Shortly after that I began to write little guitar pieces, and they grew into more developed pieces, and that went on for about a year. And then I started waking up during the middle of the night two or three times a week, between 3.30 and 5am, and words would come. I would get up and write them down, and then I'd see if I could write a second verse as well – but as soon as I tried to do anything, everything stopped.
So I knew this was one of those experiences that I've had at least several times in my life, where something occurs, but where I have no idea of its origin – and it just simply comes through me. The first one would probably be ‘The Sound of Silence’. I was 22 years old when I wrote it, so I had no idea what I was doing. There are others that were like that – ‘Bridge over troubled water’ and ‘Graceland’ – but by ‘Graceland’ I started to recognise that sometimes things happen, and all have to do is just make sure it doesn't get messed up as it passes through you.
I’d recorded the song ‘Insomniac’s Lullaby’ with a few of the Harry Partch instruments, including the cloud bowls, and while there I had sampled them, so I started to lay the cloud bowls into the Seven Psalms. I was using them as overtones to the acoustic guitar, so I would pick out certain guitar notes, and add a certain spinning bell to it, but very subtle – it was just to make the track feel deeper and maybe dream-like. And I began to think, I wonder where VOCES8 would fit into this, and if they’d want to do it?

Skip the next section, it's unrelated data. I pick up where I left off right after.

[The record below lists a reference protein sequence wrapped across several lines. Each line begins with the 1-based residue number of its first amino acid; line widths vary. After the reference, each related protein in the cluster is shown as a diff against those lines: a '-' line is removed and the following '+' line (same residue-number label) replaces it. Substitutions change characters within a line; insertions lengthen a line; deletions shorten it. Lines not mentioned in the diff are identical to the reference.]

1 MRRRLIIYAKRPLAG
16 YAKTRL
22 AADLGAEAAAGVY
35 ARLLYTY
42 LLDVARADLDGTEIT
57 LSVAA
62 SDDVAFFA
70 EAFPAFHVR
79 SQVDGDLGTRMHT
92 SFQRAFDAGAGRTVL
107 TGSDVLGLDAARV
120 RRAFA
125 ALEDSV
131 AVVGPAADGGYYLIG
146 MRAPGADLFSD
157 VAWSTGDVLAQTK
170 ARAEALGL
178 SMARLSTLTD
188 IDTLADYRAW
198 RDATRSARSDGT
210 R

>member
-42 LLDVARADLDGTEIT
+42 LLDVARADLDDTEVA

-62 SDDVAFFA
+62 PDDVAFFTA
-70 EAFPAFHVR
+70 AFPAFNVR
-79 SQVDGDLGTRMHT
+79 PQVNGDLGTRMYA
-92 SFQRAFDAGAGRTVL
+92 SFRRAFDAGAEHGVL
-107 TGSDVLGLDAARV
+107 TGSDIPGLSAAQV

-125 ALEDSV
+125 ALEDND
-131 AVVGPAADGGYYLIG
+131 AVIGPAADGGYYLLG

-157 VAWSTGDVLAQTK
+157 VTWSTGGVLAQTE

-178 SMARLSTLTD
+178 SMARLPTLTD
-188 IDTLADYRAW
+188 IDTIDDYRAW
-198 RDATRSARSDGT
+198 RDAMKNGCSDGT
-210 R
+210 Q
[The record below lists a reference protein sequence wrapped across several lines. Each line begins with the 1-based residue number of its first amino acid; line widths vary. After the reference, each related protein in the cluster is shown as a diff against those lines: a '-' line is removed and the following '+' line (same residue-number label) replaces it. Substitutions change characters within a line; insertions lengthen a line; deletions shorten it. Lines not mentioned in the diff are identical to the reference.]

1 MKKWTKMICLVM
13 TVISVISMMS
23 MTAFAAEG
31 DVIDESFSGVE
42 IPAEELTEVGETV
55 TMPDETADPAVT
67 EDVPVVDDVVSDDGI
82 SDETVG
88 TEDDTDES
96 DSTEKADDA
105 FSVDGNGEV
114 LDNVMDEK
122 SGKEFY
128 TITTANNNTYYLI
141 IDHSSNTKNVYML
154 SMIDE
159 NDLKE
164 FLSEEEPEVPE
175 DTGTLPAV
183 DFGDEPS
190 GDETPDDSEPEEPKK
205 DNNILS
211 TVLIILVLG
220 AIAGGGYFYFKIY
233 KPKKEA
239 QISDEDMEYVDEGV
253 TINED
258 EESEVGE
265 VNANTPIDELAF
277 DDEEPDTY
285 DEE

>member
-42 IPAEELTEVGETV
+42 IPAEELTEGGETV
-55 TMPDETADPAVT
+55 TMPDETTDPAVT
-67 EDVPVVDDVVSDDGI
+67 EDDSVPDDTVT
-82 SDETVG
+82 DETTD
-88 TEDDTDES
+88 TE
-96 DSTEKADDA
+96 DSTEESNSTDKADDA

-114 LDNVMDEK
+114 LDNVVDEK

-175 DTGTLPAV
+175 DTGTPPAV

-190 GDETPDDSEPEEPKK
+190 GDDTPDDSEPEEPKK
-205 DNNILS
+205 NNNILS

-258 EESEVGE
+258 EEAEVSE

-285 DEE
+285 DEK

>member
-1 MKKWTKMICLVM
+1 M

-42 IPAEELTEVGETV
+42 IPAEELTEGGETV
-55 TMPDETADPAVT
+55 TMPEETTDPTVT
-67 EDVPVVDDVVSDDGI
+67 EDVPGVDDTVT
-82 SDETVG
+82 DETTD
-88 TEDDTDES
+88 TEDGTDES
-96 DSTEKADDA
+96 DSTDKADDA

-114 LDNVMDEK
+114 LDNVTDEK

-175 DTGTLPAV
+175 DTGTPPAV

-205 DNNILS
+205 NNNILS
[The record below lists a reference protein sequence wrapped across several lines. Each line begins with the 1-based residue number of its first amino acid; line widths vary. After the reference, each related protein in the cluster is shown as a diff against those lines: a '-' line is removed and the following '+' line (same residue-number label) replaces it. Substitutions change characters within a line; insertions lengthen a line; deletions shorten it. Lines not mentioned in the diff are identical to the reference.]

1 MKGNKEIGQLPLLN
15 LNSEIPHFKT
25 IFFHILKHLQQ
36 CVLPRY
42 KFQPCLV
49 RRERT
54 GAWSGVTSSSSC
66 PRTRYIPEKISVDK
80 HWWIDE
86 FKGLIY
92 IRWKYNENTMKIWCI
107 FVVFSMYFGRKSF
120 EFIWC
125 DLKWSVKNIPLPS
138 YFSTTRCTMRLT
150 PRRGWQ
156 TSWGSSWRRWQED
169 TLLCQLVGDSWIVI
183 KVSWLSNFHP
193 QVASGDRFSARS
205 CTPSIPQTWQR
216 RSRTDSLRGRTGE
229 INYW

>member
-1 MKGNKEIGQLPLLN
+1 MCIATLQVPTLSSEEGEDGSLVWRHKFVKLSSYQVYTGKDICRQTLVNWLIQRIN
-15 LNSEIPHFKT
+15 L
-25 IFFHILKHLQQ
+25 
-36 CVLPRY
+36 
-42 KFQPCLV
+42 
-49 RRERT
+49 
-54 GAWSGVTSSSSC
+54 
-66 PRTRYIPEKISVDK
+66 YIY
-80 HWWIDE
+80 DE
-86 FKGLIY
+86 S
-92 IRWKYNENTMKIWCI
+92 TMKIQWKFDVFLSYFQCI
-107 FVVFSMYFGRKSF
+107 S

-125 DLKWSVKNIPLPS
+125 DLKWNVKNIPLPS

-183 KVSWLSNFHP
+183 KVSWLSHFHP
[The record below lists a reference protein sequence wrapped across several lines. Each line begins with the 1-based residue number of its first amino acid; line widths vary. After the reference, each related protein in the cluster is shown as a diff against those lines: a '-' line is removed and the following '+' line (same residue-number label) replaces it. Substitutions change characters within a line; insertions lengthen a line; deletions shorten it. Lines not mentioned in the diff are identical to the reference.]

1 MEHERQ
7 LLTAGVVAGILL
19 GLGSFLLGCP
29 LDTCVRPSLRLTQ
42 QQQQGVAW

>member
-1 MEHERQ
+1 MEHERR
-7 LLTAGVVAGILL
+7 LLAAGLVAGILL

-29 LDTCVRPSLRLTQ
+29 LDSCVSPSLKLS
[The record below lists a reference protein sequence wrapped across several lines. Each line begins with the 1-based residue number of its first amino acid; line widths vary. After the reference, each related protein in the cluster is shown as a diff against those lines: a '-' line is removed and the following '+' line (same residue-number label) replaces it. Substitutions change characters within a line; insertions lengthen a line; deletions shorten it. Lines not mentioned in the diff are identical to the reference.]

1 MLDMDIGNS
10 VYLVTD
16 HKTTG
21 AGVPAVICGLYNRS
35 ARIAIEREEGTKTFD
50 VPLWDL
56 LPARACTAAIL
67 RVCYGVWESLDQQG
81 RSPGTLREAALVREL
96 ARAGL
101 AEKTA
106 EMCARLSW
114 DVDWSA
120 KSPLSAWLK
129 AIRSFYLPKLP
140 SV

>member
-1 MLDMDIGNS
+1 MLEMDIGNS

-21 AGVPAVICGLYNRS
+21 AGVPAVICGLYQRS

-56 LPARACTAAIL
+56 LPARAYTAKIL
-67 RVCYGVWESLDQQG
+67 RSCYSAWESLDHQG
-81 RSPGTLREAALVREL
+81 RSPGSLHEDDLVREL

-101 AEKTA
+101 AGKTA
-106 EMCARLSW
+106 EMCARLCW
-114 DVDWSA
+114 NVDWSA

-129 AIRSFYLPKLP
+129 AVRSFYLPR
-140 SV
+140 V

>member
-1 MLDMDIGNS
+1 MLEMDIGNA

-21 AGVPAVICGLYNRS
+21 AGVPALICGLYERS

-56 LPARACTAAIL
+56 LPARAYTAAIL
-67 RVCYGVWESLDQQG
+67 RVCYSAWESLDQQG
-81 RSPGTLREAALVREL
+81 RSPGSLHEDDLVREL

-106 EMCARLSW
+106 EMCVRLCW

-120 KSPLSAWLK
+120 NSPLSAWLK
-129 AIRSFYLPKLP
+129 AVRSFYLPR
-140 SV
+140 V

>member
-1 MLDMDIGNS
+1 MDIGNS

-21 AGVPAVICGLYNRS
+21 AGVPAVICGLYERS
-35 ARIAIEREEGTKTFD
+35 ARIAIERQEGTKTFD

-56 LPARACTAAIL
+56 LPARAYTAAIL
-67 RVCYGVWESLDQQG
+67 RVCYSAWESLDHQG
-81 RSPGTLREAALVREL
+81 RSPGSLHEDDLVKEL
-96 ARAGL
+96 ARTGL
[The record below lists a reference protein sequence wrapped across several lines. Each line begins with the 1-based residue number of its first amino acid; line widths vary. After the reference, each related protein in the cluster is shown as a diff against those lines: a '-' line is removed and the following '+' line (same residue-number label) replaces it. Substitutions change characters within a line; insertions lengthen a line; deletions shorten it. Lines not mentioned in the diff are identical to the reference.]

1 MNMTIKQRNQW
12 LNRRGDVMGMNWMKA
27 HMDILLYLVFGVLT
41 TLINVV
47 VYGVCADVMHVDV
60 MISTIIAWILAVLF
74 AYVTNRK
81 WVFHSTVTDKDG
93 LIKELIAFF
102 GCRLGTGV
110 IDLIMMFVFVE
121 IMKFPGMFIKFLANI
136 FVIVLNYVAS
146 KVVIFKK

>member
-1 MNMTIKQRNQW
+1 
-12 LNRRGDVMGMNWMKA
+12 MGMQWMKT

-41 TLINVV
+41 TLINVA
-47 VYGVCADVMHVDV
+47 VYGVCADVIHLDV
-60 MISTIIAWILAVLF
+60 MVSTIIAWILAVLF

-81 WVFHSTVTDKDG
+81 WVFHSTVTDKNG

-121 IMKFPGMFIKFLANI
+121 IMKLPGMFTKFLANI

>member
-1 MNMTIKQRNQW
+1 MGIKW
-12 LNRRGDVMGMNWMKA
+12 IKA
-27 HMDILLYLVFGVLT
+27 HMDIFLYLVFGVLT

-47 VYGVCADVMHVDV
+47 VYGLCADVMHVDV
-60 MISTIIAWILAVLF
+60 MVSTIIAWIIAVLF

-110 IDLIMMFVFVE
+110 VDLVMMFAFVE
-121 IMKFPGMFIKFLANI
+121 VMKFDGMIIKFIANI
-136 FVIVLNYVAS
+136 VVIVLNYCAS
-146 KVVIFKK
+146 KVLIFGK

We had an afternoon in a church, in Houston, and began to look for places that VOCES8 could sing, and there was one spot particularly where I was looking for a minor-second sound in a chord, and I wanted to see if they could do it – which of course they could effortlessly. It sounded great. I tried having them sing words but that felt like an anomaly – trained voices have a different way of singing popular music. So I found I needed to have them singing oohs and aahs and closed chords, and quite often I would also take individual voices, mostly the sopranos, and add them to the end of a guitar note. What it does to the guitar string is quite magical. You can’t hear it as a voice – it just sounds like an extended ring. A few people I’ve played this for, they think it’s a synth – it’s so perfect.
Last summer I played a set at the Newport Folk Festival and I said you can donate my money to VOCES8’s teaching programmes, which I support enthusiastically. Aside from their incredible musicality, they’re very generous and very dedicated to teaching. We have a lovely transatlantic friendship, and I hope the story will continue.
Interview by Martin Cullingford